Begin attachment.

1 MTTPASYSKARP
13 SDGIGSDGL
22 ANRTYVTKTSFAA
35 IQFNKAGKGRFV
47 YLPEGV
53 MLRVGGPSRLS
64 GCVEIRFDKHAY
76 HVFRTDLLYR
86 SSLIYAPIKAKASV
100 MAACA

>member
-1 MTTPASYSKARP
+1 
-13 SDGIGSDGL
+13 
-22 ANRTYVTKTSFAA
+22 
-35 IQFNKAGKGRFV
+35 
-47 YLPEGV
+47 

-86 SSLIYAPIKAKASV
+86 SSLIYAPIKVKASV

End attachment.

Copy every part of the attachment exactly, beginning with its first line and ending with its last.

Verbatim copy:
1 MTTPASYSKARP
13 SDGIGSDGL
22 ANRTYVTKTSFAA
35 IQFNKAGKGRFV
47 YLPEGV
53 MLRVGGPSRLS
64 GCVEIRFDKHAY
76 HVFRTDLLYR
86 SSLIYAPIKAKASV
100 MAACA

>member
-1 MTTPASYSKARP
+1 
-13 SDGIGSDGL
+13 
-22 ANRTYVTKTSFAA
+22 
-35 IQFNKAGKGRFV
+35 
-47 YLPEGV
+47 

-86 SSLIYAPIKAKASV
+86 SSLIYAPIKVKASV